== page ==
Edgy Indie-punk Artist Enchants at Memorable Show


Eli Steiker-Ginzberg

Mitski stands contemplatively among her bandmates beneath psychedelic lighting. Her politically slanted ’Sco set Monday night delighted her loyal fanbase.

Sam Rueckert, Staff Writer

Before starting her set at the ’Sco Monday night, indie-punk singer-songwriter and bassist Mitski said, “I am not caffeinated enough for this.” If there was any truth to this joke, it certainly did not show in her hard-hitting performance. The energy of the performance was matched by the equally energetic and sizeable crowd that shouted compliments to the singer throughout the show and hushed each other when offstage noise became distracting from the music.


Mitski, who recently finished playing at South by Southwest, began her set with soft crooning over an open chord but quickly transitioned into her most widely known song, “townie.” The song had the crowd dancing and cheering when she came to her refrain of “I’m not gonna be what my daddy wants me to be” and later “I’m gonna be what my body wants me to be.” Perhaps her positive reception was partially due to catchy, subversive lines like these.


Mitski’s singing was dynamic, both in range and in volume. At times she sang like an acoustic singer-songwriter, but she also referenced an angsty grunge sound. Her singing blended well with her driving bass lines, the steady pulse of the drums and memorable chord progressions. All in all, Mitski and her band did a good job of negotiating the line between edginess and sweetness.

The performance wasn’t an hour of variations on the same four-chord song, a trap to which some artists in Mitski’s genre tend to fall victim. Mitski would occasionally sing chant-like interludes, adding tonal variation and a change of pace. Her second song, with its more laid-back tempo and melodic guitar solos, was enjoyable, but unfortunately her guitarist’s playing didn’t meet the caliber of the other two musicians in her band. Mitski’s guitarist wasn’t a bad player, and she did justice to the power-chord portions of the songs, but when it came to solos and melodies, she didn’t meet the standard of quality in playing that is expected of professionals. She mainly faced issues with pick technique, string muting, vibrato and tonal variation.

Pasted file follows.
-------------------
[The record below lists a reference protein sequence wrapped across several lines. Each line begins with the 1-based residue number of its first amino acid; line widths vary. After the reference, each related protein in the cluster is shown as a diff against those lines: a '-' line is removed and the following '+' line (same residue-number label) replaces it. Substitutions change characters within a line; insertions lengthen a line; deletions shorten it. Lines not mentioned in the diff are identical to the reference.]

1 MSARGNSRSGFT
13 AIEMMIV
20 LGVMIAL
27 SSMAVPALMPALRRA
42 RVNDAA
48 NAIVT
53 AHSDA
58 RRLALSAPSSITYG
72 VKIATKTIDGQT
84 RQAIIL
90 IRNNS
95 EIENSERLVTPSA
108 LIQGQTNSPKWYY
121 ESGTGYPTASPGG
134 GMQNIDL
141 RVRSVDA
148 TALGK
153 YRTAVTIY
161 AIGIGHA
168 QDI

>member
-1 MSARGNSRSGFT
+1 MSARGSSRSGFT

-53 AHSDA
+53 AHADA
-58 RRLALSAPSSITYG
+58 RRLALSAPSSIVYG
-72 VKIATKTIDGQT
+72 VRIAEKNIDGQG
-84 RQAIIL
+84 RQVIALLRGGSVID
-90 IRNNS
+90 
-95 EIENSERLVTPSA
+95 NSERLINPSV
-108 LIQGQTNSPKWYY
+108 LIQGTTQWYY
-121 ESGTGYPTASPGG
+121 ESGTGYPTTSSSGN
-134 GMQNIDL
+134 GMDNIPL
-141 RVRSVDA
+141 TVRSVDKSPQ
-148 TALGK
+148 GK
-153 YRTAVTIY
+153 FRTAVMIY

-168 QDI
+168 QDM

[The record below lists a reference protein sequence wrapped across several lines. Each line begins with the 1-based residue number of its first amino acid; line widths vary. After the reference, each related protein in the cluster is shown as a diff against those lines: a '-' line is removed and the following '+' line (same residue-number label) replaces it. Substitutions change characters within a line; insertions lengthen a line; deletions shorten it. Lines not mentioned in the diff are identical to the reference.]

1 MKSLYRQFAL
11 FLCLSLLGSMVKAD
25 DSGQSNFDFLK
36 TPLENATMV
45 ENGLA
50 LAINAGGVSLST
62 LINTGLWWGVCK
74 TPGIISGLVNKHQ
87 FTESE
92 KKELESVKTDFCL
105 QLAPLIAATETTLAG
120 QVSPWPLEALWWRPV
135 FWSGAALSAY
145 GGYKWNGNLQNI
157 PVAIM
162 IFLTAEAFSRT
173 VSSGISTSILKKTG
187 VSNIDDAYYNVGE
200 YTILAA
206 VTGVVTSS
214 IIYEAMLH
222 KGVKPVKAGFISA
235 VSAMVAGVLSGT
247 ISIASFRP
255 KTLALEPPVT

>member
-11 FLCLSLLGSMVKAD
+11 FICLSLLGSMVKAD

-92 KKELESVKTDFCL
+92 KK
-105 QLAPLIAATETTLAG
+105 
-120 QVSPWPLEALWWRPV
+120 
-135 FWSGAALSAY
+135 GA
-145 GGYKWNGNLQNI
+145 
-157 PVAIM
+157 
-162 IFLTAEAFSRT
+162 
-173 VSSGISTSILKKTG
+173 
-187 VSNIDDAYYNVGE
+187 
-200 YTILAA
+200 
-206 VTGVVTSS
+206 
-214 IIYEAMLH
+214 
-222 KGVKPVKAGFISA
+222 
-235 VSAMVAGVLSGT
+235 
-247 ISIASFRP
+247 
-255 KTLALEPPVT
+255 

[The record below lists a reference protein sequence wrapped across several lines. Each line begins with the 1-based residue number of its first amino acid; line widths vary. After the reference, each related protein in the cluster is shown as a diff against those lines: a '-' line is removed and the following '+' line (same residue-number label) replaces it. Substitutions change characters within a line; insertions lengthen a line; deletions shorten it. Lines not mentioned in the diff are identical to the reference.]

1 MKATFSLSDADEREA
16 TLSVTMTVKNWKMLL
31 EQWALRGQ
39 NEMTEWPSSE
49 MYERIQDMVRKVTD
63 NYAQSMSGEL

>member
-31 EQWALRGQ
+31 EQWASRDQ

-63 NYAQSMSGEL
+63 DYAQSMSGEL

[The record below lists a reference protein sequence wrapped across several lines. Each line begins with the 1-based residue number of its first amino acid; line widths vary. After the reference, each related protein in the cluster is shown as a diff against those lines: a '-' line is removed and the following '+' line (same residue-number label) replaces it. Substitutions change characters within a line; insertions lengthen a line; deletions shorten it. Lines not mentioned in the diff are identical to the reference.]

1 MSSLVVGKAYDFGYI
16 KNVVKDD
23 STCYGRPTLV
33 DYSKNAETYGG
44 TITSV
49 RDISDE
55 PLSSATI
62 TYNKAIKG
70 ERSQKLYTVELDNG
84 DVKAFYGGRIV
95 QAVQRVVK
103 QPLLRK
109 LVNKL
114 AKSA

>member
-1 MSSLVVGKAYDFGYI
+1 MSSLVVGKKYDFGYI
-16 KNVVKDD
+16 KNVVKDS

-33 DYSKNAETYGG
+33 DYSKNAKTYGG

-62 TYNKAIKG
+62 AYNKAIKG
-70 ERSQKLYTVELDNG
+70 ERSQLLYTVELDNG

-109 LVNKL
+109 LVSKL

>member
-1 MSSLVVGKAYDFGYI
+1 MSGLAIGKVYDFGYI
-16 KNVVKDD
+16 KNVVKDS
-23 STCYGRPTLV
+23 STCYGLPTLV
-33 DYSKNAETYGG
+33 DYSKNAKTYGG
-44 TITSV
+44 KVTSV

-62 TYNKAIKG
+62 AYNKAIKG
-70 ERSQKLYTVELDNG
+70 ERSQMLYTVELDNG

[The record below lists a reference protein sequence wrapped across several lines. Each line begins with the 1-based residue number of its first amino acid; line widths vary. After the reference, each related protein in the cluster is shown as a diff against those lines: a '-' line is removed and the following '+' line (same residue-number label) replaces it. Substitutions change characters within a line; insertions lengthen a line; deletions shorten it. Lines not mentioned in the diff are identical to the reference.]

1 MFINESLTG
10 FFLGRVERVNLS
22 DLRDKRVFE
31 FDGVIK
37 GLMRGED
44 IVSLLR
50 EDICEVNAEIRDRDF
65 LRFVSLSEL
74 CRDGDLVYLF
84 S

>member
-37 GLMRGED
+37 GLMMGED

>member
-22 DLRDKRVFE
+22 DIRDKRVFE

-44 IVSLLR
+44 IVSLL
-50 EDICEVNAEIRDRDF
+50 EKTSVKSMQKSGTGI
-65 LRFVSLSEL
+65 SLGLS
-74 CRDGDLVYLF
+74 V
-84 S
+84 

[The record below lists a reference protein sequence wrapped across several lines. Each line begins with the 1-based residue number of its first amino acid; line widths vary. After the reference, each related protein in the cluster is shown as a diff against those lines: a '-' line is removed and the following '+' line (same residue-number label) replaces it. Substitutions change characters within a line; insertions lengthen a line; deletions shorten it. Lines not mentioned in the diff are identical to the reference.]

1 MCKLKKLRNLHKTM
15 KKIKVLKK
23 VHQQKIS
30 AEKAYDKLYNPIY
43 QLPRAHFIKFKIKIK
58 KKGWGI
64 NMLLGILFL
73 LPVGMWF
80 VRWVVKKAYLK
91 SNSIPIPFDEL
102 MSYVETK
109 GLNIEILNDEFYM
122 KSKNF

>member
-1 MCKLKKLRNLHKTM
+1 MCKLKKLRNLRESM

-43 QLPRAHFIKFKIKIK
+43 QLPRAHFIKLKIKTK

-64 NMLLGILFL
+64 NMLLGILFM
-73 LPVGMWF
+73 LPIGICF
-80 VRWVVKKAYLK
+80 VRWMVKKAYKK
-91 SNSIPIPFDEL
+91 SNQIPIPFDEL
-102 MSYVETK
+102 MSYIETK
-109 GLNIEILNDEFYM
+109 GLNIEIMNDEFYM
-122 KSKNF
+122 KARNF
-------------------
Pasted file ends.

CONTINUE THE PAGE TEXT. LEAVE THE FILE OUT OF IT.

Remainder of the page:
In between songs, Mitski would occasionally jokingly ask questions like, “What are you all doing here?” Each time she would receive a gracious response from her loving audience, and she would respond with sincere gratitude. The set entertained consistently but got especially interesting during the last three songs. The final song that featured the full band, “drunk walk home,” began with a march-like drum beat and calm, descending vocals. Mitski quickly got the audience excited with a shouted, expletive-laden refrain. The military-esque beat continued, bringing with it a chord progression to match the melody of the vocals that built toward a grand finish. Finally, after the second verse completed, the band broke into a roaring instrumental breakdown. Suddenly, to finish the song, Mitski set into an untamed, incomprehensible bout of screams, shocking much of the crowd, who roared in admiration at the end of the song.


The other members of the band left the stage after this song. Mitski put down her hot pink bass, picked up the microphone and proceeded to swipe her hand against the still active guitar sitting on its stand, which had been left in a semi-open tuning. She sang the next entire song accompanied by only swipes to the guitar. Feedback harmonized with her voice as her chant-like vocals reappeared. Her usage of reverb created a heavy atmosphere. She finished her set, but the audience demanded more, so she picked up the guitar for one last song, “last words of a shooting star,” a laid-back waltz that left the audience with a literal “goodbye” –– the final word uttered in the song. After the show, fans swarmed Mitski, showering her with praise. She talked to and thanked every single one of them. It was clear that she had meant what she said earlier on in the show: “I love this.”